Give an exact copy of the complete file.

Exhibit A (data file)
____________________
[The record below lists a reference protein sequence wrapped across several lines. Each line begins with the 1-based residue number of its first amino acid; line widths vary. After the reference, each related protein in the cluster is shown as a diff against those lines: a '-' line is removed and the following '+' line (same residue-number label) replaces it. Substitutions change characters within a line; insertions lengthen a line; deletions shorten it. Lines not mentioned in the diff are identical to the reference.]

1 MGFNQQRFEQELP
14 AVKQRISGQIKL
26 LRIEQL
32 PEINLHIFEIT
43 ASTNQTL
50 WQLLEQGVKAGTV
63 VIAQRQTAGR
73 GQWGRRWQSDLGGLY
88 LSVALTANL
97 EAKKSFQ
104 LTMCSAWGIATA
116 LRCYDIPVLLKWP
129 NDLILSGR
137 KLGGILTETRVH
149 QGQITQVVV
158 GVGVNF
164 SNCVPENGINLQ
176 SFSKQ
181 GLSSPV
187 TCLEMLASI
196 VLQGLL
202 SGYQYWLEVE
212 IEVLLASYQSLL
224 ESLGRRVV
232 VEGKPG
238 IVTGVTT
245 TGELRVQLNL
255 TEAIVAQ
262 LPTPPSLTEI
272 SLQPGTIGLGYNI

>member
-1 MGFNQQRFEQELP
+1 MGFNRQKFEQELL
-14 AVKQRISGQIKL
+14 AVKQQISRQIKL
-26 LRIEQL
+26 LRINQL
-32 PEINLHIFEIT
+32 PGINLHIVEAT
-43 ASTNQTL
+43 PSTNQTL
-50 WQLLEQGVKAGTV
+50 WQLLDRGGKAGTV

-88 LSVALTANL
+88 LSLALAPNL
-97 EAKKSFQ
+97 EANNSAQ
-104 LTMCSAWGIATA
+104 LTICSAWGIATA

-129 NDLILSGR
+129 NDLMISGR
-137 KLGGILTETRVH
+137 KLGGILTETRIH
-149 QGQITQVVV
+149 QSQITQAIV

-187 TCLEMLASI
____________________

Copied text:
[The record below lists a reference protein sequence wrapped across several lines. Each line begins with the 1-based residue number of its first amino acid; line widths vary. After the reference, each related protein in the cluster is shown as a diff against those lines: a '-' line is removed and the following '+' line (same residue-number label) replaces it. Substitutions change characters within a line; insertions lengthen a line; deletions shorten it. Lines not mentioned in the diff are identical to the reference.]

1 MGFNQQRFEQELP
14 AVKQRISGQIKL
26 LRIEQL
32 PEINLHIFEIT
43 ASTNQTL
50 WQLLEQGVKAGTV
63 VIAQRQTAGR
73 GQWGRRWQSDLGGLY
88 LSVALTANL
97 EAKKSFQ
104 LTMCSAWGIATA
116 LRCYDIPVLLKWP
129 NDLILSGR
137 KLGGILTETRVH
149 QGQITQVVV
158 GVGVNF
164 SNCVPENGINLQ
176 SFSKQ
181 GLSSPV
187 TCLEMLASI
196 VLQGLL
202 SGYQYWLEVE
212 IEVLLASYQSLL
224 ESLGRRVV
232 VEGKPG
238 IVTGVTT
245 TGELRVQLNL
255 TEAIVAQ
262 LPTPPSLTEI
272 SLQPGTIGLGYNI

>member
-1 MGFNQQRFEQELP
+1 MGFNRQKFEQELL
-14 AVKQRISGQIKL
+14 AVKQQISRQIKL
-26 LRIEQL
+26 LRINQL
-32 PEINLHIFEIT
+32 PGINLHIVEAT
-43 ASTNQTL
+43 PSTNQTL
-50 WQLLEQGVKAGTV
+50 WQLLDRGGKAGTV

-88 LSVALTANL
+88 LSLALAPNL
-97 EAKKSFQ
+97 EANNSAQ
-104 LTMCSAWGIATA
+104 LTICSAWGIATA

-129 NDLILSGR
+129 NDLMISGR
-137 KLGGILTETRVH
+137 KLGGILTETRIH
-149 QGQITQVVV
+149 QSQITQAIV

-187 TCLEMLASI